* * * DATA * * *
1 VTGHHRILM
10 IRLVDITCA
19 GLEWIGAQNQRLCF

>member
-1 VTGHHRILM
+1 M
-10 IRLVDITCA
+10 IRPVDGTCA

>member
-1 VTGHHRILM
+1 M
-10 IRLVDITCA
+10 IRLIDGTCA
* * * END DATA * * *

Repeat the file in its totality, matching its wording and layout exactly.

1 VTGHHRILM
10 IRLVDITCA
19 GLEWIGAQNQRLCF

>member
-1 VTGHHRILM
+1 M
-10 IRLVDITCA
+10 IRPVDGTCA

>member
-1 VTGHHRILM
+1 M
-10 IRLVDITCA
+10 IRLIDGTCA